Delicious Struggles Through Relaunch Under New Ownership
Here’s the problem with buying something people love: They don’t love when you change it.
The social bookmarking service Delicious, now owned by YouTube co-founders Chad Hurley and Steve Chen’s AVOS, this week relaunched with some new features — and according to its existing users, too few of the old ones. And they seem to have pretty good cause for complaint.
Though Delicious’s six years being owned by Yahoo had resulted in little change and much neglect, loyal users saw the new Delicious team’s additions of playlist-like “Stacks” as no compensation for the removal of core RSS feed, browser extensions and tagging features. They spewed their anger in comment threads (like ours), on Twitter, on Facebook, in blog posts and on Delicious.
You can fault the new Delicious team for rushing their launch and underestimating their users’ expectations, but at least they’ve spent the week responding across those mediums; they also added a new “beta status” blog and help account on Twitter. On Twitter alone, the team has sent hundreds of tweet responses to user complaints.
Asked to explain what the AVOS team was thinking, and whether they regretted the way it was done, spokesman Mike Manning replied, “We’ve been focused on making the transition from Yahoo happen as fast as possible. Because of this, we needed to reduce some functionality in the short term and introduce a basic set of new features to get the site out the door. From our standpoint, it’s a competitive market and we’re going to err on the side of speed versus perfection to hopefully build a larger, more compelling experience. We’ll always be listening to the community and will literally be updating the product on a daily basis.”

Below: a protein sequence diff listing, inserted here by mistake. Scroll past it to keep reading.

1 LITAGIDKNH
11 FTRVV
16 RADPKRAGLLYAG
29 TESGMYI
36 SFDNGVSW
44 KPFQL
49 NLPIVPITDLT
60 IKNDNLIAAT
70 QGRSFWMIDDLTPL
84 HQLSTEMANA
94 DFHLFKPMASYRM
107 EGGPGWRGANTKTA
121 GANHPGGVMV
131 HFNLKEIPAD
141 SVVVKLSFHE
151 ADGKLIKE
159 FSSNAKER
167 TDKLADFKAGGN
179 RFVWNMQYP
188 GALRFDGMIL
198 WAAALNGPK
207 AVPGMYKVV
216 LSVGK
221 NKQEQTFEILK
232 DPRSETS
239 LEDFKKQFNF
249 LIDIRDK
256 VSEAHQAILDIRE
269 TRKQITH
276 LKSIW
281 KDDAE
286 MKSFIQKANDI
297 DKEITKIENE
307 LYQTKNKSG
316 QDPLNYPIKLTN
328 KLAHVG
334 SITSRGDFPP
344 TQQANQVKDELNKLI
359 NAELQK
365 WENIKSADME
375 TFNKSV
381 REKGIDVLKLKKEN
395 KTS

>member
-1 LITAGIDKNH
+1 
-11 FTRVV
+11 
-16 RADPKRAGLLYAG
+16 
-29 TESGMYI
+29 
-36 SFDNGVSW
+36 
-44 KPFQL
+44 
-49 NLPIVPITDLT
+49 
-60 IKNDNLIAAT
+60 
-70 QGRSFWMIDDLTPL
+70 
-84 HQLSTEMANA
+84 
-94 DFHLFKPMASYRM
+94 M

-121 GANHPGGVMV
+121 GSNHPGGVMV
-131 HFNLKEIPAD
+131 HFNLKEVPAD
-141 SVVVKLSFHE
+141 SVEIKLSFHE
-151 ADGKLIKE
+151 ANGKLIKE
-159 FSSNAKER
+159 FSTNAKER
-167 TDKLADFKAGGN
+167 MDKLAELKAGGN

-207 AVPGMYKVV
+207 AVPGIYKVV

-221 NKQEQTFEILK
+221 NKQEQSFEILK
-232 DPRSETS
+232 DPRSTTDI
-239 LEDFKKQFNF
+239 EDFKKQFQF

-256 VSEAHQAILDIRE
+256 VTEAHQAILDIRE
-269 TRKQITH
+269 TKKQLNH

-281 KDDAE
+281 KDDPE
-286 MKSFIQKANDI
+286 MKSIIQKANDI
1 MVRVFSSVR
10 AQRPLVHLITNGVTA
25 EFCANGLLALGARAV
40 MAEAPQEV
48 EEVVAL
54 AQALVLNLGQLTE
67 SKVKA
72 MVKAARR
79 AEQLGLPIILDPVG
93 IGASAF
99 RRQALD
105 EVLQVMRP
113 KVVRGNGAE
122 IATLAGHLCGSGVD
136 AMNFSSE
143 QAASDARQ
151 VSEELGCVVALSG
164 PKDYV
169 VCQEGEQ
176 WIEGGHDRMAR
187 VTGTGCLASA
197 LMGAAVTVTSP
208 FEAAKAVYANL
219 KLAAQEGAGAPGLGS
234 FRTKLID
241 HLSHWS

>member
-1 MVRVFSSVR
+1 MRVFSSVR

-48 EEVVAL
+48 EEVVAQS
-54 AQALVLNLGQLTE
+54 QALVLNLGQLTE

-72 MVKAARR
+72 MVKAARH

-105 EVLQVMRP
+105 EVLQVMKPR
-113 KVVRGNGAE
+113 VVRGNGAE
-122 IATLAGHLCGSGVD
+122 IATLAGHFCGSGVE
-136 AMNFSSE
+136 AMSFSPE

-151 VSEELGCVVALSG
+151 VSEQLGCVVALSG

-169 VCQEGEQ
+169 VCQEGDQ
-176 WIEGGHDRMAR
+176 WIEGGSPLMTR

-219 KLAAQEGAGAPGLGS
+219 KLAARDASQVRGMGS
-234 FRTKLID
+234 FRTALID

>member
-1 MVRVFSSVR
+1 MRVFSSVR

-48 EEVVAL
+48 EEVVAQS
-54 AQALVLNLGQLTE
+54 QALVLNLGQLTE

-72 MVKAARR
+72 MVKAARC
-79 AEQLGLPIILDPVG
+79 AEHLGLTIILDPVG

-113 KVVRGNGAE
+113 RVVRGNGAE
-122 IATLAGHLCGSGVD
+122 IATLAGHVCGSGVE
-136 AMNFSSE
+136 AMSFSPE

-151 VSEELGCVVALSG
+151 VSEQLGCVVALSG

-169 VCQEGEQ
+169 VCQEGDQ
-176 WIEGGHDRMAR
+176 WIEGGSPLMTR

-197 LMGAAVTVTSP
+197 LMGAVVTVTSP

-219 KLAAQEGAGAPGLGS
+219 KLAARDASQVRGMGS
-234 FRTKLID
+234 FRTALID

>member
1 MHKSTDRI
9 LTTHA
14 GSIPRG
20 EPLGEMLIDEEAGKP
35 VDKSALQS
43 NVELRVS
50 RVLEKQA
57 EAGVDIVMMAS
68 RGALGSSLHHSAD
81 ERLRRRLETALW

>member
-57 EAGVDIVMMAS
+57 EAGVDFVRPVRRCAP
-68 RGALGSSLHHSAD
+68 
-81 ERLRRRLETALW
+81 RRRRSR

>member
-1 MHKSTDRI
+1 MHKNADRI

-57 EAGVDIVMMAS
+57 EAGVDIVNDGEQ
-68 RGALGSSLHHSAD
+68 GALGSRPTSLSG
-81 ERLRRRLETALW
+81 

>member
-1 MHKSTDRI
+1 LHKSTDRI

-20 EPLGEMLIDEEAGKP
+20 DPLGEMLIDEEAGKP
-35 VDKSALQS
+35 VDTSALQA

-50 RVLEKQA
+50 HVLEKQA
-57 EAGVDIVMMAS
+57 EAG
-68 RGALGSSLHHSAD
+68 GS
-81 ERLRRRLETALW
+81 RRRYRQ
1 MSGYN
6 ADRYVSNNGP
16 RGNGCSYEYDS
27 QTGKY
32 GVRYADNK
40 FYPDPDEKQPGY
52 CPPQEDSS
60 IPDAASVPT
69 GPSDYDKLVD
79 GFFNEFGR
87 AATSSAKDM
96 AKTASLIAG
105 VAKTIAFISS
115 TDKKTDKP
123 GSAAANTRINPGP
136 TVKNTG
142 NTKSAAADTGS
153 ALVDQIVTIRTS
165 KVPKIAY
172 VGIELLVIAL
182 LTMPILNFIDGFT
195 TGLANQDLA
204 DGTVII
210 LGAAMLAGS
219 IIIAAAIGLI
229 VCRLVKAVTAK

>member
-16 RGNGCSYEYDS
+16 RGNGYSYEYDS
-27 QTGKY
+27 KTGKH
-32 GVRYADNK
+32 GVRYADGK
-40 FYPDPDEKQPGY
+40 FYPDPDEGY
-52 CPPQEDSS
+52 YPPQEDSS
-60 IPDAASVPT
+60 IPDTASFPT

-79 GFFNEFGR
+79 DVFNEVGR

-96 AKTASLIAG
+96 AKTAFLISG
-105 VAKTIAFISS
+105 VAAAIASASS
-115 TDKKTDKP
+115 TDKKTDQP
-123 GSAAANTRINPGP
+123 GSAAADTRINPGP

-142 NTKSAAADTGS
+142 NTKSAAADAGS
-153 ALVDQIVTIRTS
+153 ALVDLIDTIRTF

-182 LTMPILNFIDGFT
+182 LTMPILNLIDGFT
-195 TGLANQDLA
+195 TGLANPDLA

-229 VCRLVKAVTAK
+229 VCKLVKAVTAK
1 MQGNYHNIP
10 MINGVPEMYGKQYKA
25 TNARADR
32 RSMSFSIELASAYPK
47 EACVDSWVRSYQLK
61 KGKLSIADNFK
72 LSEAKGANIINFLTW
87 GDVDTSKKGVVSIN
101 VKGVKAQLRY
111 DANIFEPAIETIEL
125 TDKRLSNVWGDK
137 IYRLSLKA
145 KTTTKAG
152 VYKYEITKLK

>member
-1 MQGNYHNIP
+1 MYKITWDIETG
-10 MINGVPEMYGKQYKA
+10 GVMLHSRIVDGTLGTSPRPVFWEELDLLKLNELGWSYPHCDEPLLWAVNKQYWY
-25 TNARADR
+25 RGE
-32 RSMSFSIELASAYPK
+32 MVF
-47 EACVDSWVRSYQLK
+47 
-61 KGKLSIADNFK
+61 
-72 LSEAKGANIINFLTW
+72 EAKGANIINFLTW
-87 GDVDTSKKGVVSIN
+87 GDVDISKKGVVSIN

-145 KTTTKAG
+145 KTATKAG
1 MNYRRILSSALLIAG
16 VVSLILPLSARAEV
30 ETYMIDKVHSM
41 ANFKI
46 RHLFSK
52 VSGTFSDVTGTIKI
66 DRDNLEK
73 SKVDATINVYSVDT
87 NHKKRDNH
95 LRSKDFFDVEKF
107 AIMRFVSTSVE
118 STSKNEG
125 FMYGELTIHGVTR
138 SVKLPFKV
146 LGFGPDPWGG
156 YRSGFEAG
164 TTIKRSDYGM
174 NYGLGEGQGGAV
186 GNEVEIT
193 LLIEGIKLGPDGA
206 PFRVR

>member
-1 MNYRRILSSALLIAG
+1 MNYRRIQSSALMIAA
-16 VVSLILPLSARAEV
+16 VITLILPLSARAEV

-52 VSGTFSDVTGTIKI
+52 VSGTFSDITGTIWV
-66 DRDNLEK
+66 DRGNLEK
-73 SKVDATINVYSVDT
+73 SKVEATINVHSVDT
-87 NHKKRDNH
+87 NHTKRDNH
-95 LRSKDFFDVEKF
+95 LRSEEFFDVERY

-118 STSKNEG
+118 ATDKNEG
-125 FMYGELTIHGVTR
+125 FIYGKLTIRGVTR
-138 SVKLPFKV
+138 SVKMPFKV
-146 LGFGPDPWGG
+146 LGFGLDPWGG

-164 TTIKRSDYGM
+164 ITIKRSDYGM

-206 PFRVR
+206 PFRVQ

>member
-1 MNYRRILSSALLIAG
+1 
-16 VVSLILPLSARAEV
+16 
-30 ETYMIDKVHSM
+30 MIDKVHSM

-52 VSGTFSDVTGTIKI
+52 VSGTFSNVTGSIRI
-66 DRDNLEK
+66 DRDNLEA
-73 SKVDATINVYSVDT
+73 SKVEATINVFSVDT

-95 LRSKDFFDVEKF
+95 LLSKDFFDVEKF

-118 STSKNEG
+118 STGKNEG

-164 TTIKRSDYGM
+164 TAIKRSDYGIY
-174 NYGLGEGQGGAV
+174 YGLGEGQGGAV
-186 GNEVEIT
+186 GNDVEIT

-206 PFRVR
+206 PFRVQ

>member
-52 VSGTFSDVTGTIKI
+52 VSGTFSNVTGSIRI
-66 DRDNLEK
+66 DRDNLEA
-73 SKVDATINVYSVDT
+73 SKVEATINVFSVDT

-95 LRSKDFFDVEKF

Now that the migration is complete, the new Delicious team is adding back key features and quashing bugs, Manning said. User tags have been restored, the various extensions have now been fixed, and unmigrated user data is filtering in. But there’s still plenty of stuff missing (for instance, posting links to Twitter and changing network privacy settings; see here), and many users who feel betrayed and say they’ve already switched to alternatives like Pinboard and Diigo.
I reached out to some of the users who had commented here about their dismay over the redesign, and asked whether they were satisfied with Delicious’s post-launch response. While it’s not a representative sample, those who replied said it was a matter of a certain favorite feature or two being restored, and they’re likely to continue using Delicious now that the features are coming back.
But at the same time, Delicious’s Manning said previous users are not the only ones on the company’s mind. “We chose to simplify the experience and refocus on making Delicious a mainstream destination to discover content,” he said.
“Mainstream” is obviously the key word there. Delicious had five million registered users as of 2008, when founder Joshua Schachter left Yahoo. (Schachter, by the way, is also cranky about the changes.) While the user numbers have always been relatively small, this week’s outcry makes it clear that those people got value from the service. It’s yet to be seen whether the new “stacks” would ever inspire this kind of devotion.